A single excursion to the margins is usually tolerable. It's the multiple drains upon the margins of a design which lead to catastrophic failure. Some of them may be unknown and unknowable. And it's often the "stepping" of limits which ends users up in the soup - the thinking that says 'we've operated this way before, that means we can again, and again, and again, and we will still have the same margin at this level of operation as we had at lower levels."

For a perfect case study of how this sort of thinking leads to bad outcomes, may I suggest "The Challenger Launch Decision" by (?) Vaughan. A classic example of working at and beyond the margins, and what may result from.

llater,

llamas
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Old 30th Aug 2001, 20:11
  #32 (permalink)  
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Pse don't take offence, but for a moment I thought that the AAIB had been closed down by the powers that be, and had been replaced by a group of pprune accident experts.
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Old 30th Aug 2001, 20:44
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JacKo:
As to the missing spacer resulting in a potential drift to the left side: Doubtful significance. It is not altogether uncommon for a heavy jet, for example, to have a dragging brake, an anomaly easily overcome through initial nosewheel steering and aerodynamic rudder steering. It's more probable that the jet had drifted to the left because of degraded No.2 engine/afterburner output from early FOD ingestion (asymetric power), and before full aerodynamic rudder authority became available, or perhaps because Marty was late in applying sufficient opposite rudder.

The fact is that the jet got airborne, got to 200 feet and stayed airborne for more than one minute with sufficient control authority to give the crew a choice of a controlled crash or a stall/uncontrolled crash. Everything else is ancillary. The declared takeoff weight, the metal strip, the tire disintegration, the fuel tank puncture, the engine failure, the spacer, the tire pressures, the missing deflector, the fire....all stuff over which the cockpit crew has no direct control over.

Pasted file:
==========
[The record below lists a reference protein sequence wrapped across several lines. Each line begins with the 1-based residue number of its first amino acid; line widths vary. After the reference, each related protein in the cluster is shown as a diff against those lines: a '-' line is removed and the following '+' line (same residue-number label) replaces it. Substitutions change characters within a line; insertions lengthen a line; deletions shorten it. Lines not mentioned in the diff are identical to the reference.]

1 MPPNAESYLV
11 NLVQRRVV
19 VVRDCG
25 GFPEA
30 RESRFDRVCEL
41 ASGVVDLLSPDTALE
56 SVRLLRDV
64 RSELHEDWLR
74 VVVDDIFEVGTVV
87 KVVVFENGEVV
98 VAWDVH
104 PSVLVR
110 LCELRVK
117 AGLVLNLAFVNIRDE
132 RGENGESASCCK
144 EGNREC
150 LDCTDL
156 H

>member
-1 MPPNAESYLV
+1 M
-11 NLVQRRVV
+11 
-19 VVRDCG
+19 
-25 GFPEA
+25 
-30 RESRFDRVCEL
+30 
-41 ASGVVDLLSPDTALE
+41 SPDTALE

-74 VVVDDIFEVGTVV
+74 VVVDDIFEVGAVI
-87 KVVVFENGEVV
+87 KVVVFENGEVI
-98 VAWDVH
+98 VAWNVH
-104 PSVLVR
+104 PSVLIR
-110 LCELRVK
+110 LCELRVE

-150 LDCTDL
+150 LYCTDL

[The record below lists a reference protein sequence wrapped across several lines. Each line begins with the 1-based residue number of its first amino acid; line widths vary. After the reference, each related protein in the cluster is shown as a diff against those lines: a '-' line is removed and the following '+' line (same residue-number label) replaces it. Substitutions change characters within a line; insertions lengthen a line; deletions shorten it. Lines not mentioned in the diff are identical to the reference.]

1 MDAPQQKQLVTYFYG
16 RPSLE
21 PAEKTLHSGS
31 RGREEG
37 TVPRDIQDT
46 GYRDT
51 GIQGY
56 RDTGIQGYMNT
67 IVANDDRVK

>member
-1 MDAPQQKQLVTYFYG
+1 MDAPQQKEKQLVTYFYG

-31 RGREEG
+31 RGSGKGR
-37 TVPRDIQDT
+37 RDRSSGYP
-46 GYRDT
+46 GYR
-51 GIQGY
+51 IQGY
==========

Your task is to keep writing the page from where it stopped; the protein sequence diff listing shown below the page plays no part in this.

From a pilot standpoint I'm given to fly an airplane that is supposedly airworthy, proberly maintained and properly loaded by competent ground staff. I don't know whether the tires are at 200 psi or 175 psi, and I don't know whether we have 10 tons of belly freight or 12 tons or whether or not the freight was weighed properly or correctly converted from kgs to lbs.... But I do know that people make mistakes and that not all data that is presented to me on paper is therefore necessarily correct.
Upon takeoff I may have to deal with a C.G. that's different from what was advertised on the Weight & Balance and different from the takeoff stabilizer setting. I may have an engine failure, I may have smoke from an air conditioning pack. But once airborne I have to adapt and deal with it. I have no choice but to work with what I've got.

And just as the Concorde crew faced an unimaginable inflight terror, there should never be a moment for any pilot to give up the struggle to maintain control of his machine. Level wings with sufficient airspeed is the ultimate ingredient for maintaining control.
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Old 30th Aug 2001, 21:12
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Senior Llamas:
I admire mechanical and structural engineers. To be sure, I am thankful for the built in margins without which we'd all be deader than dead.